SWC 2014, Singapore Day 2: Hosszu and Le Clos, uncontested dominators of the season!

Swimming World Cup

Chad Le ClosHungary’s Katinka Hosszu and South Africa’s Chad Le Clos were the overall winners of the FINA/MASTBANK Swimming World Cup 2014 which concluded today November 2 in Singapore. The winners sparkled champagne to celebrate their victory and the prize money of 100,000 USD associated to it.

Today Hosszu added two more gold medals to her tally, bringing her total to an unprecedented 51 gold, a kind of world record in itself. She won also eight silver and nine bronze: 68 medals overall.


Hosszu was very happy with herself: “I’m a little tired but I’m definitely happy this year. This victory means a lot to me as I’ve never dreamed of winning three times in a row. I don’t think I took on too many events. I’m not afraid to lose and I’m not afraid to try to win”.

Le Clos won one more gold, in the 100m butterfly, 27 in all. Today he went once again after a world record, but again barely missed it.

On his victory, Le Clos said: “It was a good race and I did it strategically. I think I’ll only get better by the end of the year. I was confident today and I believe I can get a world record (at the upcoming FINA World Swimming Championships in Doha). Singapore has always been a good place to race for me”.


The major player of the day was Spain’s Mireia Belmonte, who won three events – 400m IM, 200m butterfly, 400m freestyle -, in all of them leaving her Hungarian rival behind. Happy Mireia commented on her performances in this way: “It was definitely difficult because I had three races in one hour. I tried to be the best that I can. Katinka [Hosszu] and I swim a lot of events together. She is a good swimmer and I like to race her when I can”.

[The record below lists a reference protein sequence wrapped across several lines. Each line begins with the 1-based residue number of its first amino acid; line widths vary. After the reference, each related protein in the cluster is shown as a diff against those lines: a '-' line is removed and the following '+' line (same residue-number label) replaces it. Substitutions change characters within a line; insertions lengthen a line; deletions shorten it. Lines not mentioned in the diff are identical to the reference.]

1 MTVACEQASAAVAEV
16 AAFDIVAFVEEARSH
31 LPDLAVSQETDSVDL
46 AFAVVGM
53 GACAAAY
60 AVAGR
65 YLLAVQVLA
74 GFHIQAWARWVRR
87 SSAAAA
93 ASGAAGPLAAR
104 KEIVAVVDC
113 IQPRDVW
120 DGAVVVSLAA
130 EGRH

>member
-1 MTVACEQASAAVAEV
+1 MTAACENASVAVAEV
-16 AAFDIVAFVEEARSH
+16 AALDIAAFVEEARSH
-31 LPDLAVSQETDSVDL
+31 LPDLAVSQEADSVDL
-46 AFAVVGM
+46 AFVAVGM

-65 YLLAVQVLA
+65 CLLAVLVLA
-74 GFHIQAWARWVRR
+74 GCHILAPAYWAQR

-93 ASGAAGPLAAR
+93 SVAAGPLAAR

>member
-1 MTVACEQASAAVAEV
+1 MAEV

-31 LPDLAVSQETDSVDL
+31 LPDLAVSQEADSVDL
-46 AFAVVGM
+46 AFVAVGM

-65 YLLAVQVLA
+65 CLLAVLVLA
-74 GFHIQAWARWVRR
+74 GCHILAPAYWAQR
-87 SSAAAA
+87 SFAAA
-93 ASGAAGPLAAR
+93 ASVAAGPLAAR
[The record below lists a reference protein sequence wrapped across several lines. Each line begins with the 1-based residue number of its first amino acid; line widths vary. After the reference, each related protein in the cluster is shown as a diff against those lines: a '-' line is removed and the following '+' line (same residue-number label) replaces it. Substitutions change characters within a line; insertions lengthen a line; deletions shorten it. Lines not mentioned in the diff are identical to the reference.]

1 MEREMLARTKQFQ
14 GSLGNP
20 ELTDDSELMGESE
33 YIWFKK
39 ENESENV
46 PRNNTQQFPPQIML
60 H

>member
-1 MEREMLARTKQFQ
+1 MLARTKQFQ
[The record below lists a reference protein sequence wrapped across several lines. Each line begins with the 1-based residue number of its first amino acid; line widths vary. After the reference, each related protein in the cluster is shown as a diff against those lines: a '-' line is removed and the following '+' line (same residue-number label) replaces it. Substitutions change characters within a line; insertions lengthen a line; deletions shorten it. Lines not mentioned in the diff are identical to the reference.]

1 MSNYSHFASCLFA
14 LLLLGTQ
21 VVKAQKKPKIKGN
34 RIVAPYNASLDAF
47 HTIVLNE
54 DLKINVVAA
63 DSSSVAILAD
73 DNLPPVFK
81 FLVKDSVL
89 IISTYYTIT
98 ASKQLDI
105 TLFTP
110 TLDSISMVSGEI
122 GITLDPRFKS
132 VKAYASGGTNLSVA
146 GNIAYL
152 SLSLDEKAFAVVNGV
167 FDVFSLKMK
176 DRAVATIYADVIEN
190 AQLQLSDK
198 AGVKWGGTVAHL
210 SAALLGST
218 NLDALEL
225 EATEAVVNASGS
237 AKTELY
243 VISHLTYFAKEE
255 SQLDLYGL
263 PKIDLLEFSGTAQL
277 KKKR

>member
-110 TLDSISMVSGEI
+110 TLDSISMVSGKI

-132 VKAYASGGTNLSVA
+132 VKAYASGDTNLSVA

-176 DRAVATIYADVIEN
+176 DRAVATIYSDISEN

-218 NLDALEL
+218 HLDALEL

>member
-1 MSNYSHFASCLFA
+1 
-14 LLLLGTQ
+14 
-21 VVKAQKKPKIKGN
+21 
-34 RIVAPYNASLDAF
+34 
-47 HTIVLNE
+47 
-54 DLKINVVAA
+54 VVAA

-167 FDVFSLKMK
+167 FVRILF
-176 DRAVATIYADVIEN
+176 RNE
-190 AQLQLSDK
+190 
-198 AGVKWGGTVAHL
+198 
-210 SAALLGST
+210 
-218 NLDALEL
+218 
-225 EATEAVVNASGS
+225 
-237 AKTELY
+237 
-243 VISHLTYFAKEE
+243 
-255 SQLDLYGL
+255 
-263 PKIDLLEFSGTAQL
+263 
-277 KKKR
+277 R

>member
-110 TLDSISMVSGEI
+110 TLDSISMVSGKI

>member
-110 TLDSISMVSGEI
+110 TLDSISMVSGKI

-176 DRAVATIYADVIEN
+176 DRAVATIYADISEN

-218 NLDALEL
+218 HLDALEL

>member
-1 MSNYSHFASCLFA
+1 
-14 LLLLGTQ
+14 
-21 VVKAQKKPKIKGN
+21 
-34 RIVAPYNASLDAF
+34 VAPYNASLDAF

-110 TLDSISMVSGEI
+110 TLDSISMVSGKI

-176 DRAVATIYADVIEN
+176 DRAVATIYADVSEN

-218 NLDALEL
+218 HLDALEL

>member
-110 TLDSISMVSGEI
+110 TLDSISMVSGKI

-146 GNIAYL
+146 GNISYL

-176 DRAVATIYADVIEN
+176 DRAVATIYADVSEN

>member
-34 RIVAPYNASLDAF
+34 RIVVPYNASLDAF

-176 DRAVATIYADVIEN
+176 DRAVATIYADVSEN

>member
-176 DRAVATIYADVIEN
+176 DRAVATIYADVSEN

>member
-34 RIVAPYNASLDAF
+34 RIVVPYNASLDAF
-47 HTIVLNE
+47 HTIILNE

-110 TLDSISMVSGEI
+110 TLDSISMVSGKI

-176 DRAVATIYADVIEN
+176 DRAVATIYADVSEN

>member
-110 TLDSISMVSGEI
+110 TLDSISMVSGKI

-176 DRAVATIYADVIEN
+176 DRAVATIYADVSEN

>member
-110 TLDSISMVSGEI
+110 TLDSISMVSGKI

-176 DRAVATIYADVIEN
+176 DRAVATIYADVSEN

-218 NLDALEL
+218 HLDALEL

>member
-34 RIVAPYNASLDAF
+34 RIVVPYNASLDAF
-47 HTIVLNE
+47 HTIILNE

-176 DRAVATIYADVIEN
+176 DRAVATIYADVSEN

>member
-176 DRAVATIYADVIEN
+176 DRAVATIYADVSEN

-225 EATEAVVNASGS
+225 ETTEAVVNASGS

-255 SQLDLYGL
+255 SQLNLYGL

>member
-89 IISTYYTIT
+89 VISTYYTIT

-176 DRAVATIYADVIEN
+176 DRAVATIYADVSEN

The other great actor today was Jamaica’s Alia Atkinson who once more beat Ruta Meilutyte of Lithuania, this time in the 50m breaststroke, and won also the 200m in a great time.




Overall winners Katinka Hosszu (HUN) and Chad Le Clos (RSA) - photo credit: Singapore Swimming Association


Event by event report

Men's 1500m Freestyle. Hungary’s Gergely Gyurta was in the lead from the start to the final touch and won this race for the fourth time. His time of 14:28.35 was by far the best of the Series. Canada’s Ryan Cochrane was a distant second in 14:35.97. Myles Brown of South Africa was third in 14:38.80.

Post-race, Gyurta said: “I’m very satisfied as it is a national record. The pool is great and everything else is great too! It’s a fantastic venue”.


Women's 400m IM. Katinka Hosszu suffered the first defeat in this event she had previously won for six consecutive times. The last two laps were fatal to the Hungarian who was beaten by her usual rival, Mireia Belmonte. The Spanish won in a time of 4:22.68, with Hosszu second in 4:23.66, nearly three seconds above her world record of Doha (4:20.83). USA’s Caitlin Leverenz was third in 4:26.80.

Women's 100m Freestyle. Australia’s Emma McKeon was the winner in 52.45. She touched ahead of Dutch Inge Dekker, 52.84, and British Siobhan-Marie O’Connor, 53.29. It was the first gold medal for the Australian in this event, and the first silver medal for Dekker, who had won the event in the first five meets.

Men's 200m Freestyle. South Africa’s Myles Brown, one the most interesting swimmer in this World Cup, won in 1:43.39. UK’s James Guy was second in 1:43.74, with Japan’s Daiya Seto third in 1:43.90. Paul Biedermann, of Germany, was fourth in 1:44.10.
 
Women's 50m Breaststroke. Definitely, Alia Atkinson, the 26-year-old Jamaican who is based in Florida, confirmed to be a very tough opponent for Ruta Meilutyte. Atkinson beat Meilutyte in 29.00, the best time of the Series. The Lithuanian, based in England, was second in 29.26, with USA’s Katie Meili in third place in 30.35.

Men's 100m Breaststroke. Hungary’s Daniel Gyurta completed his seven-meet winning streak when he touched the arrival wall in 56.87, by far the best time of the Series. South Africa’s Roland Schoeman was second in 57.31, with UK’s Andrew Willis third in 59.28.